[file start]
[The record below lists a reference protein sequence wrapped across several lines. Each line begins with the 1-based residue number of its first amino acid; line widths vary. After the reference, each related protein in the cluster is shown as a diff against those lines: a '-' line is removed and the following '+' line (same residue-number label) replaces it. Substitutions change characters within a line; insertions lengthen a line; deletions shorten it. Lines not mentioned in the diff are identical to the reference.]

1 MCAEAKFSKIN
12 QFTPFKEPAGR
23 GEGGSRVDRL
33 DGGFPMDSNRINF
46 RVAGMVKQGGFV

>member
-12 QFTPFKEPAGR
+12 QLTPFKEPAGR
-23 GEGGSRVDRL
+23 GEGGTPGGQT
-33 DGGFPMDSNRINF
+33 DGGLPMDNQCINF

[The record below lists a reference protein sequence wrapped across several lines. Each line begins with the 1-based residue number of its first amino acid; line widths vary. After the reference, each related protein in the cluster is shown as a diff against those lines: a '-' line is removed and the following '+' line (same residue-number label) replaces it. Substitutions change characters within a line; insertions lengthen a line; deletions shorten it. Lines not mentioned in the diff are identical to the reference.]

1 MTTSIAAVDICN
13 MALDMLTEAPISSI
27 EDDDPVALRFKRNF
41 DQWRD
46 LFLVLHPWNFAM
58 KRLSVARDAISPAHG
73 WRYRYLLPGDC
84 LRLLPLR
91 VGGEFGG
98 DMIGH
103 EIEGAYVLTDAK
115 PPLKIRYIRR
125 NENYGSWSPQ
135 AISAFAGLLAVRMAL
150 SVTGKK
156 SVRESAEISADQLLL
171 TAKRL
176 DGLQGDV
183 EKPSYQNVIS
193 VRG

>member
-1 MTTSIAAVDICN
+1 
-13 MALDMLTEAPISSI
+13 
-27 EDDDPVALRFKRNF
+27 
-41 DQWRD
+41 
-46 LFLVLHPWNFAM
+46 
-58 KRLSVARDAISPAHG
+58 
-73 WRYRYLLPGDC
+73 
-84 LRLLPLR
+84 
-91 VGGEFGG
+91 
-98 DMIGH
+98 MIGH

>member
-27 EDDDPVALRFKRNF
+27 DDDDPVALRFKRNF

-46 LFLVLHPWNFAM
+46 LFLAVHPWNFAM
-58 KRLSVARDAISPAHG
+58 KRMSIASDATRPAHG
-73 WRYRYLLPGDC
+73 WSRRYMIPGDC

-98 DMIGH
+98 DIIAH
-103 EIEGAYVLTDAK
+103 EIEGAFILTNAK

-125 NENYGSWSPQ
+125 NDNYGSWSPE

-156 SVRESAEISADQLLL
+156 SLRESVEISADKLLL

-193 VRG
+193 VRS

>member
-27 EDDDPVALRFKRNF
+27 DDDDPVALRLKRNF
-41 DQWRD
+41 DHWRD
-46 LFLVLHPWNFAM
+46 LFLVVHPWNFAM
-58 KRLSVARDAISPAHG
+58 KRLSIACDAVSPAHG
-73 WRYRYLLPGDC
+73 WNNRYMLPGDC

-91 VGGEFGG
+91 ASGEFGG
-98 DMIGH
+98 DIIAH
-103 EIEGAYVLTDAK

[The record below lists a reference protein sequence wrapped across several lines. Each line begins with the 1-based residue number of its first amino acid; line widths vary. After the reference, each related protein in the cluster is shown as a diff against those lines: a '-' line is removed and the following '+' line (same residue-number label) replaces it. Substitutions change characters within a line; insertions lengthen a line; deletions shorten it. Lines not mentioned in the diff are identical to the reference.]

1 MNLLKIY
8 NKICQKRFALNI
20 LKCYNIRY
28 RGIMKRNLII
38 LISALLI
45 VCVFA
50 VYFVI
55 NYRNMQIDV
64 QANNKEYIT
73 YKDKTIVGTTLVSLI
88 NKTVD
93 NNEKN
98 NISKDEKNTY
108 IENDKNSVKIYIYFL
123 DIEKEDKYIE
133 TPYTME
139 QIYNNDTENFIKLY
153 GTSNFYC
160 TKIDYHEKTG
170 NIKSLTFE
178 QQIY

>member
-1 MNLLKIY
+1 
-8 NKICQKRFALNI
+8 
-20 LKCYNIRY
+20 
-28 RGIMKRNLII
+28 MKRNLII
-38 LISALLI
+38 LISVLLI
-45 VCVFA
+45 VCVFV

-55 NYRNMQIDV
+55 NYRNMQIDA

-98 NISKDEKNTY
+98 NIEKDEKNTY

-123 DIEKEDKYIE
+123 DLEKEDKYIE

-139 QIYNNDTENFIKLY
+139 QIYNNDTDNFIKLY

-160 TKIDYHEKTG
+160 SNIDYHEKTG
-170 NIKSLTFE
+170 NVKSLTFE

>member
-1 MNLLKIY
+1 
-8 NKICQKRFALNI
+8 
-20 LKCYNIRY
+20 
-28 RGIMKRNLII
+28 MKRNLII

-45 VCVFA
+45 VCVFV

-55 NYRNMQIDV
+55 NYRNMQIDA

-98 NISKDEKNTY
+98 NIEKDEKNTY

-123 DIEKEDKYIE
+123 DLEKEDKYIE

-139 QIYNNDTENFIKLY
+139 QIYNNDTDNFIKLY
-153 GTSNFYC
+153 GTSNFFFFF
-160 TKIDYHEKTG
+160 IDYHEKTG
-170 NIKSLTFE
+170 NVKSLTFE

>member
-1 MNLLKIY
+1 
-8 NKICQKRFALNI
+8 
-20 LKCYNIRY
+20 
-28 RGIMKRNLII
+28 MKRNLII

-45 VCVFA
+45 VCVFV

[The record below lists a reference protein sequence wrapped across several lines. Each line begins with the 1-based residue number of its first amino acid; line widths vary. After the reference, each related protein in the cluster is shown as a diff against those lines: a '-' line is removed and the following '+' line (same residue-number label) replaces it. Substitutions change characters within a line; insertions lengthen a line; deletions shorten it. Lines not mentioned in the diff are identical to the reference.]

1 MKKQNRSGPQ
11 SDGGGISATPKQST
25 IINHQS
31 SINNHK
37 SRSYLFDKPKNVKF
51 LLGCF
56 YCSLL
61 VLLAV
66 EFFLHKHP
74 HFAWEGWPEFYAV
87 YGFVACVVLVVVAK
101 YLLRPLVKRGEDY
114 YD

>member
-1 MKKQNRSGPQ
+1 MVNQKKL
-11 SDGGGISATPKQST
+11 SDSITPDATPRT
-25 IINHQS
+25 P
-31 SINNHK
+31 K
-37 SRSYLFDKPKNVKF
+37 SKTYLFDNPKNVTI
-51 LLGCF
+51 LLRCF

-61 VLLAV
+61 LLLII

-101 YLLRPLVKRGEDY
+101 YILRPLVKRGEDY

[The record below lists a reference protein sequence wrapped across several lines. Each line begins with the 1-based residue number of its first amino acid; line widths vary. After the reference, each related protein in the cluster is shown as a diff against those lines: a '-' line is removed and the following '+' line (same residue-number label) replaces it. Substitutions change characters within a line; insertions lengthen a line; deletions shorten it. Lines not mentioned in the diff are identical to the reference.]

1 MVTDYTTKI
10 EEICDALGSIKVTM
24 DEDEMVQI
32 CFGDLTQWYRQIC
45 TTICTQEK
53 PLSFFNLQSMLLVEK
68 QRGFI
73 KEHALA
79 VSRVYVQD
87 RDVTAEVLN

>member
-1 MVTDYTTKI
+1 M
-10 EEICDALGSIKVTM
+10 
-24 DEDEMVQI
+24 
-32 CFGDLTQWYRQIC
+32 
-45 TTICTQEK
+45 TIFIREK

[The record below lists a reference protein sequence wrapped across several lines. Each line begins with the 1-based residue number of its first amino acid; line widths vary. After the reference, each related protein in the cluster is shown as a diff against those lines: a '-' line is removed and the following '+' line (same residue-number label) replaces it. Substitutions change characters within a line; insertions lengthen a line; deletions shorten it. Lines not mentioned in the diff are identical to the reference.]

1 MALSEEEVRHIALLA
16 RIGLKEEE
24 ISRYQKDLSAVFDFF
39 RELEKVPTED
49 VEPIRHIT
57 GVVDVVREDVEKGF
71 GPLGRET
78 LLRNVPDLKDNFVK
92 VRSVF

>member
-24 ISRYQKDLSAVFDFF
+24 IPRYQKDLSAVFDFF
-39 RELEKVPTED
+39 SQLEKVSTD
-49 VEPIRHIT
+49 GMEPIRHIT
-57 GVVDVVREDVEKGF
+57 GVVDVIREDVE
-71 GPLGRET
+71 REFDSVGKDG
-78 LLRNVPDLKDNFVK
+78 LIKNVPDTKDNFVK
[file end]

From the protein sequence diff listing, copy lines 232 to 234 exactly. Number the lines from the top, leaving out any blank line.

49 VEPIRHIT
57 GVVDVVREDVEKGF
71 GPLGRET